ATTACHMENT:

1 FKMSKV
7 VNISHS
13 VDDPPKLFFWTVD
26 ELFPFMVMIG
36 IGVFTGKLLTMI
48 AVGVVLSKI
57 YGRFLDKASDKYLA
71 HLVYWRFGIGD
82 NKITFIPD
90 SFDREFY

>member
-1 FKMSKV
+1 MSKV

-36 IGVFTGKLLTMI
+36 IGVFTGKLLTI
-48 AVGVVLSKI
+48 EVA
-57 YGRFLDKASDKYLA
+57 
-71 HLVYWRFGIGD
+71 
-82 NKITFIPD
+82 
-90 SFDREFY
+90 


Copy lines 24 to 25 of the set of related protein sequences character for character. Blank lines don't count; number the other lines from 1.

-90 SFDREFY
+90 